The final decree after rescript, entered December 11, 1941, established the indebtedness of the corporate defendant to the partnership in the sum of $12,294.48, with interest from August 1, 1935, plus the sum of $1,500; established the joint liability of the two defendants to the partnership for the value of the assets appropriated, in the sum of $10,000; and ordered said sums paid to a "special master." The master, out of the money so paid him, was to retain his own fees, and pay Bowles $1,750 and Boyer $1,000. The reason for those payments does not appear in this record. The amount of the balance remaining in the hands of the master was to be added to $15,901.44, the amount
owed the partnership by Boyer, mostly for advances to him. The sum produced by the addition represented the net value of the partnership assets in which Boyer and Bowles had equal shares. The master was to pay the half due to Bowles out of the money paid to the master by the defendants, and was to pay the rest of that money to Boyer. Thus Boyer would get his half less what he owed the partnership. In addition, the defendants were ordered to pay costs directly to the plaintiff. No time being fixed for payment by the defendants, the implication was that payment was to be made forthwith.
At the request of counsel for the defendants, the master computed the amounts that he deemed them obligated to pay him under the terms of the final decree. They paid nothing, and urge as their excuse that the master's computation was erroneous. That, even if true, is no excuse. The final decree itself is the only measure of their obligation. Unlike a master appointed to hear evidence, the master in this case had no fact finding or quasi judicial functions. Seder v. Kozlowski, 311 Mass. 30 , 36. He was a mere ministerial officer, like a sheriff in collecting an execution. The defendants were bound at their peril to obey the decree according to the meaning that the law attaches to its words, no matter how the master interpreted those words. Though financially able to pay according to the decree, they paid nothing. Consequently they were properly adjudged in contempt. We assume that the judge had power to report the "question of whether the defendants are warranted in their failure to comply with said decree after rescript." Wilbur v. Newton, 307 Mass. 191 . But it is plain that their failure was not warranted, whatever may be the meaning of the decree with reference to the grounds of objection to the computation made by the master that are argued by the defendants.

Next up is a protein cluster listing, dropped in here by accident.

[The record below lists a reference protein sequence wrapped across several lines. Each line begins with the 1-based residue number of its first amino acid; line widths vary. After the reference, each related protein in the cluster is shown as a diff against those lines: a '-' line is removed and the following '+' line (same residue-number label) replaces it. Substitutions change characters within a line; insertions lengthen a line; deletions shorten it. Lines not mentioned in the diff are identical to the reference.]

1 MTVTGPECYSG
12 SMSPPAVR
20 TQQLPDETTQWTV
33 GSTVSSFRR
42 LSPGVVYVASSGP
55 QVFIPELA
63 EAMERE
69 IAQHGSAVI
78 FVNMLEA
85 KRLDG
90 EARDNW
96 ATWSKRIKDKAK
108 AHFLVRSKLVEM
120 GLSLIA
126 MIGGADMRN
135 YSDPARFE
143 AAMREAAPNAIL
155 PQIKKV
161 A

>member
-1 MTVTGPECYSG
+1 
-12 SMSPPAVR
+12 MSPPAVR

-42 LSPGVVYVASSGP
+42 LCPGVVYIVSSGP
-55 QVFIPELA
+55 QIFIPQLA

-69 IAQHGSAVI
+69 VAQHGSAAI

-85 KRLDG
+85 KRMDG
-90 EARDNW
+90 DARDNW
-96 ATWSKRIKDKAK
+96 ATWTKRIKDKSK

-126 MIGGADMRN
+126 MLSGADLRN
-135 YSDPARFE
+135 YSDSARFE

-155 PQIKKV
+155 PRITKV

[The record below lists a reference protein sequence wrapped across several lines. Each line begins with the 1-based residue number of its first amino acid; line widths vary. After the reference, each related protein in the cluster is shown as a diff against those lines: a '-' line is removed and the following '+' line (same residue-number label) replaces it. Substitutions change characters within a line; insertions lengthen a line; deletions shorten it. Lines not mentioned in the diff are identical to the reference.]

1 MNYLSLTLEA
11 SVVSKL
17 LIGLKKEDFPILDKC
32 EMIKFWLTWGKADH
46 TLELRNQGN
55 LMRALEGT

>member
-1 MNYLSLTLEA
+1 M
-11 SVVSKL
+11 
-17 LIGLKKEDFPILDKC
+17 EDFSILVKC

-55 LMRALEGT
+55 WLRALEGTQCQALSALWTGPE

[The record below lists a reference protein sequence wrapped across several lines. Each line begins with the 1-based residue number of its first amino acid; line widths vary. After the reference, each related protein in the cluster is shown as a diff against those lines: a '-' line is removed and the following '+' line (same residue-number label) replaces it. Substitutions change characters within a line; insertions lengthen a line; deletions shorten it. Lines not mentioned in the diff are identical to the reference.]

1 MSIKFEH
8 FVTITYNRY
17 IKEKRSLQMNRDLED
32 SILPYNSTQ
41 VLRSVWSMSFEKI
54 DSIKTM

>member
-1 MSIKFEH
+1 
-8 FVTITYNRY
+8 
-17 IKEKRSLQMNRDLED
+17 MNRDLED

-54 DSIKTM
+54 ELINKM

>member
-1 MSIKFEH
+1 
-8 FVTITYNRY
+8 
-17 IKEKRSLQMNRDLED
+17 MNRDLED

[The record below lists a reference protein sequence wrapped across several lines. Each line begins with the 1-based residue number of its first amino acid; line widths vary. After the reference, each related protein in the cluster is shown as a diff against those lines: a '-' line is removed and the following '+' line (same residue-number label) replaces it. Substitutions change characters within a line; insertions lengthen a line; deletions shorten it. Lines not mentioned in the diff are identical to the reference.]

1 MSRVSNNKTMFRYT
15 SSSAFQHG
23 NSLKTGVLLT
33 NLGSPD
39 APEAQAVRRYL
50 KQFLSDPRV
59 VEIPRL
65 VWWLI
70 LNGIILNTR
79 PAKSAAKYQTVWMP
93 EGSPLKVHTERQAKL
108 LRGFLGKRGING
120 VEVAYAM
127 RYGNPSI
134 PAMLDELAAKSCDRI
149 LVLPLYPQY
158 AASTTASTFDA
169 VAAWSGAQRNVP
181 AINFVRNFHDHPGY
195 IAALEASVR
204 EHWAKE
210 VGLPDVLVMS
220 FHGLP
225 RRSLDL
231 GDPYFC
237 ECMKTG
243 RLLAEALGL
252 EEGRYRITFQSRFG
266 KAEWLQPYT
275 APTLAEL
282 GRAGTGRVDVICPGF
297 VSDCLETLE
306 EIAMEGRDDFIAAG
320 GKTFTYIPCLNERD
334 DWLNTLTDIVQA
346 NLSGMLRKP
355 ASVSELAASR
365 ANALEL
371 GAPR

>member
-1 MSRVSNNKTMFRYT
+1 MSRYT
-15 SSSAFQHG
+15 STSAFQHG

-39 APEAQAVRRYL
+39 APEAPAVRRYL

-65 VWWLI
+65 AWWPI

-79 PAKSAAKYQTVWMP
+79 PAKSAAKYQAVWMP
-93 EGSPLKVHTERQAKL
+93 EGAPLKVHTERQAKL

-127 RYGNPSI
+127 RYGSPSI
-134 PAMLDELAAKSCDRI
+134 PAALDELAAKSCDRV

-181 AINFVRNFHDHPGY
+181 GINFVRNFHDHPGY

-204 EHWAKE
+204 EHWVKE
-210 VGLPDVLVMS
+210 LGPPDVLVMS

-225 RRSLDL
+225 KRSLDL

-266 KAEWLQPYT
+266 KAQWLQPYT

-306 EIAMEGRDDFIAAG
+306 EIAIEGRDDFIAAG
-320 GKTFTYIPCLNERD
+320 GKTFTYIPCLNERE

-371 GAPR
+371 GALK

But if those grounds of objection are considered, there is nothing in them. The final decree, it is true, is not in the best form. In an order for a final decree, it is often necessary to provide for the payment of a certain sum, with interest from a certain date, without computing the interest,